A few years ago, Muhammad Yunus—the world’s leading social entrepreneur, founder of the revolutionary Grameen Bank, pioneer of microﬁnance, and winner of the 2006 Nobel Peace Prize— described his breed to us as “70 percent crazy.” It’s extraordinary how often his fellow entrepreneurs have told us that they have been called crazy by the media, by colleagues, by friends, and even by family members. But they are crazy like the proverbial fox. They look for—and often ﬁnd—solutions to insoluble problems in the unlikeliest places. They are driven by a passion to expand business thinking to reach people in need. Thus, many are pioneering and helping map out future markets where most of us would only see nightmarish problems and risk.
Consider Orlando Rincón Bonilla and his nonproﬁt model designed to bootstrap poor communities into the twenty-ﬁrst century. Mention his native Colombia, and the drug cartels, guerillas, and paramilitary are among the ﬁrst things that come to mind. A youngster growing up poor in this beautiful Andean country might seem to have only those three options before him. But Colombia is nothing if not a country of contrasts, and it was in the very barrios that feed criminal activity that Rincón was born.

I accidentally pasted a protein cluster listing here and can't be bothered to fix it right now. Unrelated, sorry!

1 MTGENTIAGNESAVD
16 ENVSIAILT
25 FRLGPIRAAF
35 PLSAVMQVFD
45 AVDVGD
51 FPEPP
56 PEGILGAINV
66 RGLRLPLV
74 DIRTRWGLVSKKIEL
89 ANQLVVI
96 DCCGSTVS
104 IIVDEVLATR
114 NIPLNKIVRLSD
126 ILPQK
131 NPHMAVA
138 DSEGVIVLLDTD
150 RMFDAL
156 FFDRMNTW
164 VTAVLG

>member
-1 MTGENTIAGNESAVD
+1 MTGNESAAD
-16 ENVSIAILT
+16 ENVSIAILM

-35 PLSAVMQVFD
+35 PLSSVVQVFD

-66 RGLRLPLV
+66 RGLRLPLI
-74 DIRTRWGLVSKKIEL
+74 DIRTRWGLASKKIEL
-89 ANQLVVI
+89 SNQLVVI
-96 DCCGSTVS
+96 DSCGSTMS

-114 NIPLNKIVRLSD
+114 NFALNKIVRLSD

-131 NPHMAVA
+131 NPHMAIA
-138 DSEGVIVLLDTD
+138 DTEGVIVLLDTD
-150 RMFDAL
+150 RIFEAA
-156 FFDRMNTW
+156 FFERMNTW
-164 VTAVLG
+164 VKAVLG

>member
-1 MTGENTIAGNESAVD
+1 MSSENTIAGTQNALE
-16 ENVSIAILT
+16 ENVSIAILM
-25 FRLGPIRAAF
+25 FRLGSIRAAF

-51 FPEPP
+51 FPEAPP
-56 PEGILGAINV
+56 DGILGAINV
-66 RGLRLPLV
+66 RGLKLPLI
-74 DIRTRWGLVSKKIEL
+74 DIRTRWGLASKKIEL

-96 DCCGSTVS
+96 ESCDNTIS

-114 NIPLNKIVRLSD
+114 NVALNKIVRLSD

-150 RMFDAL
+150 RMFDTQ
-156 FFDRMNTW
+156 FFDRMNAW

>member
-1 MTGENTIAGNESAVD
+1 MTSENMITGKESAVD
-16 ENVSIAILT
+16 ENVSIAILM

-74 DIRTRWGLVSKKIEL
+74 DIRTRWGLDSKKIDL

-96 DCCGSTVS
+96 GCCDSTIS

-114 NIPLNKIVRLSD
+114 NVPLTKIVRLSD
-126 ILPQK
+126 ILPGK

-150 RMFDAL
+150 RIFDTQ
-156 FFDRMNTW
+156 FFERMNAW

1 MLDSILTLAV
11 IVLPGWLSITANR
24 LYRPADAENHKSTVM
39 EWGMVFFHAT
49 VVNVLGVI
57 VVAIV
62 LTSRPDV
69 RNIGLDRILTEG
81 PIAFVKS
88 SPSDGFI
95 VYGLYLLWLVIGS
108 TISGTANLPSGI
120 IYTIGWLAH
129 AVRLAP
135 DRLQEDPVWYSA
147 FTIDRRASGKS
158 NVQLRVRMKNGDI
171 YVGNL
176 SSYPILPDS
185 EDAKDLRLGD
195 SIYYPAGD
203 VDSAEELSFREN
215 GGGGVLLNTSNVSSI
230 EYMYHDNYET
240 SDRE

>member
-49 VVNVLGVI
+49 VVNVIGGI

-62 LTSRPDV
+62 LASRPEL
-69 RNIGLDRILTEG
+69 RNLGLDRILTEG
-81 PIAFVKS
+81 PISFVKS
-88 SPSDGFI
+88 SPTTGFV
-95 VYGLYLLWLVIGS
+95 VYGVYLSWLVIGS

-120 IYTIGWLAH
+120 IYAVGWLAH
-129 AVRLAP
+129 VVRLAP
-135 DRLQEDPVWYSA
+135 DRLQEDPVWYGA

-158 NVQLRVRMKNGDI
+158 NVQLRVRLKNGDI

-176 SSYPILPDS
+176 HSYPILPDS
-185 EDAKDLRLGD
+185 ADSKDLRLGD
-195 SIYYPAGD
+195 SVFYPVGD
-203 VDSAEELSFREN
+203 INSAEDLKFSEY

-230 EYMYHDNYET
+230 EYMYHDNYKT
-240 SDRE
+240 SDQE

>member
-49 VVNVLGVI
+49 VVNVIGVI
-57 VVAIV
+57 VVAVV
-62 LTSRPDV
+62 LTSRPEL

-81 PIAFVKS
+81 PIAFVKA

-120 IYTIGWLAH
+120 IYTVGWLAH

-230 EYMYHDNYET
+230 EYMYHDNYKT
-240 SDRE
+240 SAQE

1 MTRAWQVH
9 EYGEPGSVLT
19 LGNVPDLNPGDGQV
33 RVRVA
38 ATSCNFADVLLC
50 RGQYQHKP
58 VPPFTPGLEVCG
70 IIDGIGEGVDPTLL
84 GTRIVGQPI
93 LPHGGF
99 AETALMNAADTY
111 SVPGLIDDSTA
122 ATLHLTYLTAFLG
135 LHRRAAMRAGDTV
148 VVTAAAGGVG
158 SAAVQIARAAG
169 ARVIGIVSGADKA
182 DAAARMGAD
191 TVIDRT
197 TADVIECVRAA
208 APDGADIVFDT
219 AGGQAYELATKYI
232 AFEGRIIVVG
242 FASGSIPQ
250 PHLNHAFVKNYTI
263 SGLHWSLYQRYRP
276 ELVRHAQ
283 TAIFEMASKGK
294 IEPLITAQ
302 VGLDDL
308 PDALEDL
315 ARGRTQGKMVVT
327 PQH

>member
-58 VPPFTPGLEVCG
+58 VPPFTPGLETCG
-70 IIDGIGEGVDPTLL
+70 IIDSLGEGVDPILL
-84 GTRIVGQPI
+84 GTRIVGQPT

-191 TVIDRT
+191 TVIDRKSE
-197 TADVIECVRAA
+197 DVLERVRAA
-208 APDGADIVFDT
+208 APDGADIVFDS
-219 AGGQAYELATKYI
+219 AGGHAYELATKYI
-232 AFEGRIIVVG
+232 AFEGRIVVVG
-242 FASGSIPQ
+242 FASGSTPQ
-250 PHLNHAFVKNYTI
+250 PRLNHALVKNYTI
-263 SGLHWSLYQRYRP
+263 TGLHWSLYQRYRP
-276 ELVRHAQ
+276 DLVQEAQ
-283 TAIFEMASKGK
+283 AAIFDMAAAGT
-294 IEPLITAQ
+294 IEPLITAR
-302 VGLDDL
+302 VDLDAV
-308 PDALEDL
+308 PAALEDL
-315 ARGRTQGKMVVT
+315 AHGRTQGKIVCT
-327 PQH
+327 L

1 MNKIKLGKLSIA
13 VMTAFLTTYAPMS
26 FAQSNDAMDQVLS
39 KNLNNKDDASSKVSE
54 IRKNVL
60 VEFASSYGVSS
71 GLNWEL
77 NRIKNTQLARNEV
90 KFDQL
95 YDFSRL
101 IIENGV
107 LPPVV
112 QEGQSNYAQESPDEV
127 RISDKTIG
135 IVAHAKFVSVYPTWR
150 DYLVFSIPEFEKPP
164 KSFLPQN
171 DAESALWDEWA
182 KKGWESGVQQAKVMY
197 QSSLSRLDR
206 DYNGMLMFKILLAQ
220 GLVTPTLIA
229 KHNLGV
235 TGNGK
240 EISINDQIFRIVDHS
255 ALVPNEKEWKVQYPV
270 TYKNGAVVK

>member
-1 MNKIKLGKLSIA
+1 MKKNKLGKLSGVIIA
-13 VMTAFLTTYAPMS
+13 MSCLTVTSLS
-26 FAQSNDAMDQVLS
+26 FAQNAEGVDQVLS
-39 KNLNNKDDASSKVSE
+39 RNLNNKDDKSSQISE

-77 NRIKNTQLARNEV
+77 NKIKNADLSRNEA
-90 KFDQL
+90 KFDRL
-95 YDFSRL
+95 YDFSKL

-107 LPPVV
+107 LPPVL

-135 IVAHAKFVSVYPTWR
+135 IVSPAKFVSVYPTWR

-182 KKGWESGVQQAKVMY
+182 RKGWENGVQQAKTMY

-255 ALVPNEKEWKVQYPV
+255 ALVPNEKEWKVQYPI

One of ten siblings from a poor family in Cali, he grew up feeling the sting of both poverty and exclusion.6 As a teenager, he became a leftist activist and joined a youth organization run through his neighborhood church. The priest named him president of the association, but Rincón refused to even set foot in the building. He didn’t want to be constrained by organizational expectations, including those of the Catholic Church. Instead, the group met in the park— the center of community life. His political activism soon earned him a reputation. It also cost him a place at the public university but, in the process, opened up other opportunities. He won a scholarship and attended the University of Medellín, which was particularly surprising given that, as a private university, it was geared to educate the sons of the elite, most of them businessmen.
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